PCI compliance involves adhering to the Payment Card Industry Data Security Standard (PCI DSS). PCI DSS standards are designed to secure credit and payment card transactions by reducing fraud and data breaches. 

Being PCI compliant on AWS means that the cloud infrastructure provided by Amazon, and workloads managed by customers on this infrastructure, meet the necessary security standards for processing, storing, or transmitting credit card information.

This is part of a series of articles about cloud compliance.

In this article:

AWS PCI Compliance and the Shared Responsibility Model 

PCI compliance on AWS operates under a shared responsibility model, which means both AWS and its customers have roles to play. AWS is responsible for the security “of” the cloud, which includes protecting the infrastructure that runs all of the services offered in the AWS Cloud. This covers areas like physical security of data centers, hardware maintenance, and the virtualization layer. Customers are responsible for security “in” the cloud. This means customers must manage their own operating systems, platforms, and data, including how they configure and use AWS services in a secure manner.

For example, while AWS ensures that the underlying hardware and managed services are secure and compliant, customers must configure their instances, data, and applications to meet PCI DSS requirements. Misconfigurations by the user, such as making an S3 bucket public, can lead to non-compliance even if the service itself is secure. Thus, AWS provides the tools and frameworks necessary for security and compliance, but the responsibility for implementing these tools correctly lies with the customer.

The complexity of PCI compliance increases with the breadth of services and configurations. While AWS provides documentation, security controls, and compliant infrastructure, customers must ensure that they implement these controls properly. This includes managing user access, ensuring data encryption, and maintaining an updated and secure environment. AWS offers guidance and resources, but ultimately, the responsibility for maintaining PCI DSS compliance rests with the customer.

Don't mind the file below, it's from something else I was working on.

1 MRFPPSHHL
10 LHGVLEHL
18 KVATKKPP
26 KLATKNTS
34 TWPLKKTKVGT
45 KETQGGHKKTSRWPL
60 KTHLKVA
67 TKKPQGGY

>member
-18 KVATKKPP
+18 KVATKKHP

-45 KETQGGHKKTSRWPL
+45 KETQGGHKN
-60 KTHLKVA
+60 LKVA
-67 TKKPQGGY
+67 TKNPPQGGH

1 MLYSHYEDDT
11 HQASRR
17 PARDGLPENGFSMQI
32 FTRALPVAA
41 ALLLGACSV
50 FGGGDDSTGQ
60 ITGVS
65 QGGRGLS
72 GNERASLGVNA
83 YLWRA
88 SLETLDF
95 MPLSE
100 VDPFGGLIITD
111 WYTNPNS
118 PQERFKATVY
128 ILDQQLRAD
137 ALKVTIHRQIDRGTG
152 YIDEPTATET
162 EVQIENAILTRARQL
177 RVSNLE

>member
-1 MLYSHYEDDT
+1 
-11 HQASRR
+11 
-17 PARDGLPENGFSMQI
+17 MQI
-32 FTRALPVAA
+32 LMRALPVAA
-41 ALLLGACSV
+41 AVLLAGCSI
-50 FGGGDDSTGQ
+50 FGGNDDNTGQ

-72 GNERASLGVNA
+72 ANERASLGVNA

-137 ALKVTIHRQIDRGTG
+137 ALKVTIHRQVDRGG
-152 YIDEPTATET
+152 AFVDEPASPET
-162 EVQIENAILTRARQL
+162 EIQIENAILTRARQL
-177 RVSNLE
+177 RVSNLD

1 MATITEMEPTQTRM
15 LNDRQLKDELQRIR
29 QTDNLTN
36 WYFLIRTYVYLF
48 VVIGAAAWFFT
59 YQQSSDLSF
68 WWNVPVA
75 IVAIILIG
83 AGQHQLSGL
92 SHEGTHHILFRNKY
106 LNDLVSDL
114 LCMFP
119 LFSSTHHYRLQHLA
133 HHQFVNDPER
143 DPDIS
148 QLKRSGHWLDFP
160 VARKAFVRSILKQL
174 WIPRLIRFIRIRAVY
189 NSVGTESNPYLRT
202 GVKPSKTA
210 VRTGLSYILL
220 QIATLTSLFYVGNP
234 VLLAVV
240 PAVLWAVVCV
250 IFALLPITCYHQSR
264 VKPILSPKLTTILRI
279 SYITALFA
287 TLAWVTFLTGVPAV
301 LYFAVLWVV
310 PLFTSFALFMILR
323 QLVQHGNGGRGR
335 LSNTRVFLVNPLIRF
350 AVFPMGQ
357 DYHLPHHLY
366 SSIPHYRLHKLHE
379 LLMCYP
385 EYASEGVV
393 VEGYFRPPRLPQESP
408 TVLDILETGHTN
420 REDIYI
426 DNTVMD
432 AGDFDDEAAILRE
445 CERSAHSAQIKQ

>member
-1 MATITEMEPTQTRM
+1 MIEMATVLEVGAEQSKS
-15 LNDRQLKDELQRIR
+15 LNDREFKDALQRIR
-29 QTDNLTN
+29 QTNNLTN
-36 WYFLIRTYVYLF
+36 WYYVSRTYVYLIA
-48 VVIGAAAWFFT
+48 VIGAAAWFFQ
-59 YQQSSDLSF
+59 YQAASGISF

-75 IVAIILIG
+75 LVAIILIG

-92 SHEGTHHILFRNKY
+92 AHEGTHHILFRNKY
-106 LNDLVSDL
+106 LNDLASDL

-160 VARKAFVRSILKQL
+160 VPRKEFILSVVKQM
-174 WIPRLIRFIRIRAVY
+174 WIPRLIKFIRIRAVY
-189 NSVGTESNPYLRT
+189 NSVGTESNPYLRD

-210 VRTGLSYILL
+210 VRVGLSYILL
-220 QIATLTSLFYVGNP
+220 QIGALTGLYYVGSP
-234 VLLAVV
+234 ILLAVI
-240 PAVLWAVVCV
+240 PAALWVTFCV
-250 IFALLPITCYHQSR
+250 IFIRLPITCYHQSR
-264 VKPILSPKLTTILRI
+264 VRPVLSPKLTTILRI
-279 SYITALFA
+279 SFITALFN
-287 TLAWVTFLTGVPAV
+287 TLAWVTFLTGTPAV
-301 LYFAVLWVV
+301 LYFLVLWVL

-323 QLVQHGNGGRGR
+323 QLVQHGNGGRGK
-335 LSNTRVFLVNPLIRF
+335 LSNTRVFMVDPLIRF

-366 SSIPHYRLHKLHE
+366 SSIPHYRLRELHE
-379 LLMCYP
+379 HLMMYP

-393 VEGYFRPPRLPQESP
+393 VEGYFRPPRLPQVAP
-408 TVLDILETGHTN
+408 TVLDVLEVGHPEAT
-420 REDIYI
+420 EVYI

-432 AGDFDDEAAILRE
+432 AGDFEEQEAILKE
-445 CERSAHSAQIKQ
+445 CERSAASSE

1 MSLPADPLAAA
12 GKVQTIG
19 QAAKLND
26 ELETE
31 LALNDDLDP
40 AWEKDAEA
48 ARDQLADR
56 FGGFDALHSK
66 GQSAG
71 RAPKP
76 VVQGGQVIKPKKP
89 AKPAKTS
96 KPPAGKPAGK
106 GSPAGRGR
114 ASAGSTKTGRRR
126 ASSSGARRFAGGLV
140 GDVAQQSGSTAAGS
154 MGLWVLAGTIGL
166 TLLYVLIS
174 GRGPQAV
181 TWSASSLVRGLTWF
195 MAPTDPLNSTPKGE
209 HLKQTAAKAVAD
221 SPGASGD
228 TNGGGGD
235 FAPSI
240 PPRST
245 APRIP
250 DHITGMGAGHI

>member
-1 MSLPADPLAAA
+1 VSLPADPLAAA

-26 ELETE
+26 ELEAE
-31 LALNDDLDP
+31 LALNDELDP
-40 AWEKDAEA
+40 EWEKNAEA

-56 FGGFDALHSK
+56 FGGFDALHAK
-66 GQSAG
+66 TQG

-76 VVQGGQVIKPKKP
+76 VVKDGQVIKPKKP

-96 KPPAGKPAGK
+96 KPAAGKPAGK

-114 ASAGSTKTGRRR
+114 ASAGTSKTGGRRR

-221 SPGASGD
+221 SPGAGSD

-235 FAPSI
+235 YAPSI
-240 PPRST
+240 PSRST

Which AWS Services Are PCI Compliant? 

The following Amazon services are AWS compliant. The information was shared by Amazon and updated as of December, 2023.

CategoryAWS Services
ComputeAmazon EC2, AWS Lambda, Amazon ECS, Amazon EKS, AWS Elastic Beanstalk
StorageAmazon S3, Amazon EFS, Amazon FSx, AWS Backup, Amazon S3 Glacier
DatabaseAmazon RDS, Amazon DynamoDB, Amazon Redshift, Amazon DocumentDB, Amazon Neptune
Networking & Content DeliveryAmazon VPC, Elastic Load Balancing, Amazon CloudFront, AWS Direct Connect
Security, Identity, & ComplianceAWS IAM, AWS KMS, AWS Artifact, Amazon GuardDuty, AWS Security Hub
Management & GovernanceAWS CloudTrail, AWS Config, AWS Control Tower, AWS Systems Manager
AnalyticsAmazon Athena, Amazon EMR, Amazon QuickSight, AWS Glue
Machine LearningAmazon SageMaker, Amazon Comprehend, Amazon Rekognition, Amazon Lex
Application IntegrationAmazon API Gateway, Amazon SNS, Amazon SQS, AWS Step Functions
Developer ToolsAWS CodeBuild, AWS CodeCommit, AWS CodePipeline, AWS Cloud9
End User ComputingAmazon WorkSpaces, Amazon AppStream 2.0
IoTAWS IoT Core, AWS IoT Greengrass, AWS IoT SiteWise, AWS IoT Events
Media ServicesAWS Elemental MediaConvert, AWS Elemental MediaLive, AWS Elemental MediaPackage
Migration & TransferAWS Migration Hub, AWS DataSync, AWS Transfer Family, AWS Application Migration Service
Customer EngagementAmazon Connect, Amazon Pinpoint
RoboticsAWS RoboMaker
SatelliteAWS Ground Station
BlockchainAmazon Managed Blockchain, Amazon QLDB

AWS PCI Tools to Help Your Compliance Strategy 

AWS offers several tools that can help organizations ensure PCI compliance.